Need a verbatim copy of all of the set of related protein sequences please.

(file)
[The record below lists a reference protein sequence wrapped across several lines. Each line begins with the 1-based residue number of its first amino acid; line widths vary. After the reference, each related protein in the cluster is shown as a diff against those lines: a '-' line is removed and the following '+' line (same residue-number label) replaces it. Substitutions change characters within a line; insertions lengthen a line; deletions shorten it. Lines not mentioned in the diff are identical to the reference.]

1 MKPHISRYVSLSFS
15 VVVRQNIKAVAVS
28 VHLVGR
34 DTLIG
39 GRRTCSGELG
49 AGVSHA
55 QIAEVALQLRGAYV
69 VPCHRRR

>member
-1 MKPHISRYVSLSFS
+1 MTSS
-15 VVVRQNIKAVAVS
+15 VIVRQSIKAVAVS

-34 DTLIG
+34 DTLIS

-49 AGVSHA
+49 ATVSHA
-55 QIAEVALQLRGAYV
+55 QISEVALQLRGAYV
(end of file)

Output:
[The record below lists a reference protein sequence wrapped across several lines. Each line begins with the 1-based residue number of its first amino acid; line widths vary. After the reference, each related protein in the cluster is shown as a diff against those lines: a '-' line is removed and the following '+' line (same residue-number label) replaces it. Substitutions change characters within a line; insertions lengthen a line; deletions shorten it. Lines not mentioned in the diff are identical to the reference.]

1 MKPHISRYVSLSFS
15 VVVRQNIKAVAVS
28 VHLVGR
34 DTLIG
39 GRRTCSGELG
49 AGVSHA
55 QIAEVALQLRGAYV
69 VPCHRRR

>member
-1 MKPHISRYVSLSFS
+1 MTSS
-15 VVVRQNIKAVAVS
+15 VIVRQSIKAVAVS

-34 DTLIG
+34 DTLIS

-49 AGVSHA
+49 ATVSHA
-55 QIAEVALQLRGAYV
+55 QISEVALQLRGAYV